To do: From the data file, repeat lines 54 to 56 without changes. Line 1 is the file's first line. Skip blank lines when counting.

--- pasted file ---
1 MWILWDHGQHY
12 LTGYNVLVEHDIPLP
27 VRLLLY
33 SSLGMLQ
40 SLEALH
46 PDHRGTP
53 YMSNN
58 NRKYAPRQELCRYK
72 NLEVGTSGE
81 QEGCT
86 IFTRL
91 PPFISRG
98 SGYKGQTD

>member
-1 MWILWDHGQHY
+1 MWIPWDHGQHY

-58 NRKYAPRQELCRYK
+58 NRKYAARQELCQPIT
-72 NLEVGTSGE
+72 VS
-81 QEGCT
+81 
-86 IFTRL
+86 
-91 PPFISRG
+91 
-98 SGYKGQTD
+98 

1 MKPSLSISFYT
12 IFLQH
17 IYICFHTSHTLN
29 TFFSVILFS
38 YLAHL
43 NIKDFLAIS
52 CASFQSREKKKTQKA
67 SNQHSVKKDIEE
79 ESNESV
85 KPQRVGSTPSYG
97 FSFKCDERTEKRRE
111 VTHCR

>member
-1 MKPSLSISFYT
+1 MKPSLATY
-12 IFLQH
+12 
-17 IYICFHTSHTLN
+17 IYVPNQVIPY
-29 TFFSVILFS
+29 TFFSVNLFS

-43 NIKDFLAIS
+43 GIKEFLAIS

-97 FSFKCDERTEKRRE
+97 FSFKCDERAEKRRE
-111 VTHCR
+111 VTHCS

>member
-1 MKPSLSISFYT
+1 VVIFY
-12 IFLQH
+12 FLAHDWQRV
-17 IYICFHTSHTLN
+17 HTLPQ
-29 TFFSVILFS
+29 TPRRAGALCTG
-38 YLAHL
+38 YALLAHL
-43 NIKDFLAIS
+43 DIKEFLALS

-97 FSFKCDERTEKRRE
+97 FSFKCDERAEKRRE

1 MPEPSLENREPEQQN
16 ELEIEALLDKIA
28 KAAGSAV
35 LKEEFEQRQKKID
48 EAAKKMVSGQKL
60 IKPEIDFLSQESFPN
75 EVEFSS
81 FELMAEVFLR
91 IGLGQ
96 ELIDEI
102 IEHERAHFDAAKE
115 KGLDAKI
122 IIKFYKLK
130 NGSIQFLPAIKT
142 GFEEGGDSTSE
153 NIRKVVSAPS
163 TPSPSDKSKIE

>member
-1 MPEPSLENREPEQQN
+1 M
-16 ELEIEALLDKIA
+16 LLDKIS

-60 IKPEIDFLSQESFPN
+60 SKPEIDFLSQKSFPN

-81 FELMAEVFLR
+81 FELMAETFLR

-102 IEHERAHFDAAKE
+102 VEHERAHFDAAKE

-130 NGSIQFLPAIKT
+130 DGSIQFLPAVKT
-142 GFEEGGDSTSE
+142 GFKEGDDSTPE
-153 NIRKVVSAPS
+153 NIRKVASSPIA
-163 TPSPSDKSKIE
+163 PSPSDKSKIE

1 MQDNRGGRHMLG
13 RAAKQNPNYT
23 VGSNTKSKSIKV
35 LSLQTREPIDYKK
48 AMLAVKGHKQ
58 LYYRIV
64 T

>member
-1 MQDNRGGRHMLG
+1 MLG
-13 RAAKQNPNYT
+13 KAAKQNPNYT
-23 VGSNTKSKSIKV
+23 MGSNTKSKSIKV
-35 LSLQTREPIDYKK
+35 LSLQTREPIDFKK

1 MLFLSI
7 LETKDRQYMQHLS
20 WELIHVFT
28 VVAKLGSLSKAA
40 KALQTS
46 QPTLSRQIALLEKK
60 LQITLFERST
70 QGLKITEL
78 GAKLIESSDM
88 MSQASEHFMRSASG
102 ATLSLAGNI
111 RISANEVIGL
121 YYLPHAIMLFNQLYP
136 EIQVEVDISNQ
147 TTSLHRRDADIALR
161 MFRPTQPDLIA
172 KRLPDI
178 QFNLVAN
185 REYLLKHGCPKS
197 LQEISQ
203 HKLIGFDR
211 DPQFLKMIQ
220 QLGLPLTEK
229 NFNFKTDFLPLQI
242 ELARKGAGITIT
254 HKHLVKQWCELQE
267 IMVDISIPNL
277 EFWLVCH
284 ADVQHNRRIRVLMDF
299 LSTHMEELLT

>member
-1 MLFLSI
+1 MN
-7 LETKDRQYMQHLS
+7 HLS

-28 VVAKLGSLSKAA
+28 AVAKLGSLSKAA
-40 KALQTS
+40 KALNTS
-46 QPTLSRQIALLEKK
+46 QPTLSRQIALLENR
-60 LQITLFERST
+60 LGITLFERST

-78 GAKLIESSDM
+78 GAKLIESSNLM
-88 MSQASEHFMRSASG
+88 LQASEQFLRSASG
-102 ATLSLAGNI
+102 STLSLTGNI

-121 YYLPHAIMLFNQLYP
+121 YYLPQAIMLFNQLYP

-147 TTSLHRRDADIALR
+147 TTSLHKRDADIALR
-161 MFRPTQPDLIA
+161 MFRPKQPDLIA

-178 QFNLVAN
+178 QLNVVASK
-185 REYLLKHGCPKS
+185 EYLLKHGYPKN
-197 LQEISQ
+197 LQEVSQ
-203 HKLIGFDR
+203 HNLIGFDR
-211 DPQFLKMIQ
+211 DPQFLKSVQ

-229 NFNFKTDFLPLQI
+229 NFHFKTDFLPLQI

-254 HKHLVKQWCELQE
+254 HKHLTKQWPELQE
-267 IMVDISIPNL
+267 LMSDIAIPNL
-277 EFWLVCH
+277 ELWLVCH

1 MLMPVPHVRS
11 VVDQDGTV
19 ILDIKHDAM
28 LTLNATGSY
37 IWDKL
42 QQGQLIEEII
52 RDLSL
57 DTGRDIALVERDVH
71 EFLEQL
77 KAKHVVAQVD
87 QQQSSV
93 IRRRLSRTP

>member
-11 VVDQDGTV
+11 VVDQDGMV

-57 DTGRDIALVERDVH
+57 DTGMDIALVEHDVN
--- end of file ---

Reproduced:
-111 VTHCR
+111 VTHCS

>member